In the greater Northwest in 2018, according to the Yakima Herald, the year was not too bad, as fruit and hop growers and others found sufficient local and H2-A workers. Larger farms tended to rely more on H2-A workers despite the need to provide housing and pay prevailing wages while smaller operators found that this freed up local and West Coast itinerants to fill their needs. The number of H2-A visa workers in Washington state has grown from 3000 guest workers in 2009 to 22,000 in 2018. The Herald concluded that as of late August 2018 it was too soon to determine if crops were left unharvested or whether this year was relatively successful. Around the country the consensus in 2018 is that better national management of farm labor is essential to the future.
While some operations can be and have been fully mechanized so that little human labor is needed, may kinds of farming resist easy automation.
“…robot talk is mostly “silly,” said University of California, Berkeley, economist Gordon Rausser in a telephone interview. Much of American agriculture — corn, soybeans, wheat — was mechanized long before the robots invaded. In recent years, processing plants and packaging houses have automated significantly. But most fruits and vegetables in the field remain stubbornly dependent on human hands.” (2)
Recent legislative efforts to address the long-term problem of insufficient farm labor visas have languished in committees in Washington D.C., caught in the unending battle over immigration policy. At home, local residents are little inclined to pick up the labor slack, while second generation Mexican and other immigrant families see the same desires at play – their children seek opportunities beyond the kind of farm labor that brought their parents here. Little relief is in sight at this time, in the current political climate. But change is required in order to create a preferred farm labor future.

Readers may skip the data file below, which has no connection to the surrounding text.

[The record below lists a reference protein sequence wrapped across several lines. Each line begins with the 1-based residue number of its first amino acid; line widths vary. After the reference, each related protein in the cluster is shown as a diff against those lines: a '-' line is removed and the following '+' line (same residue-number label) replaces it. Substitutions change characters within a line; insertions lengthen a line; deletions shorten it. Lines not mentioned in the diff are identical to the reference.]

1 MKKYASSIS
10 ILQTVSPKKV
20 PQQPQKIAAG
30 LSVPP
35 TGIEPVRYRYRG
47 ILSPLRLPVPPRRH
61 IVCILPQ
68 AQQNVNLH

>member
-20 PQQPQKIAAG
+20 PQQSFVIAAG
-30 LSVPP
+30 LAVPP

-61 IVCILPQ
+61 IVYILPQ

First, new policies for H2-A and B visas must be hammered out that allow for more people to enter the country for agricultural work, both seasonal and long-term, along with better and more timely access to workers at the right time for producers and contractors.
Second, various software and other technology for labor management can be deployed that speeds up application processes, tracks people better, and provides e-Verify assurance. This of course raises the issue of how to deal with legal versus undocumented workers, as various surveys suggest that from about 25% to as many as 50% of immigrant farm laborers may be undocumented. History clearly shows that simply saying “send them home” to allow Americans to take the jobs will not work. As Zippy Duvall, President of the American Farm Bureau puts it, “We’re coming to a point where America will have to decide if we’re going to import workers or import our food.”(7) Most in the industry agree that the H2-A program as currently run is inadequate to the need, and that proposed administrative changes are insufficient. Legislative answers are required.
Beyond that farmers are looking for ways to improve the labor situation directly. For example,
“While some farmers are employing their laborers year-round (even if they don’t need year-round help) in an effort to keep them, others are offering good benefits and “using equity in the operation as a way to motivate the best employees to stay and help build the business,” says Joe Horner, a University of Missouri ag economist whose expertise includes farm labor management.” (7)
Increasing the technical sophistication of the work through forms of automation also opens new avenues to the kind of worker who may be attracted.
Technological advances do play a role in reducing the need for farm labor as well, though achieving more automation in the produce industry will be costly and likely to take longer than hoped. Still, Driscoll’s is developing machines to pick strawberries, auto-steer systems on farm equipment can reduce labor needs in potatoes, corn, cotton, peanuts and more. Precision ag and no-till farming can further reduce the need for hired labor.
Ultimately U.S. farmers “need a guest worker program that meets both their needs and farm workers’ needs and brings stability to our food system” notes Duvall of the American Farm Bureau.(7) Without that and recognizing that an imagined future where robots do all the work is at best a distant dream, answers to stable farm labor are needed now. Without such answers affected operators may face the need to scale back operations or leave their industry entirely.
8. More guest workers offering relief to growers this harvest season, by Phil Ferolito, Yakima Herald Republic, p.1, September 14, 2018.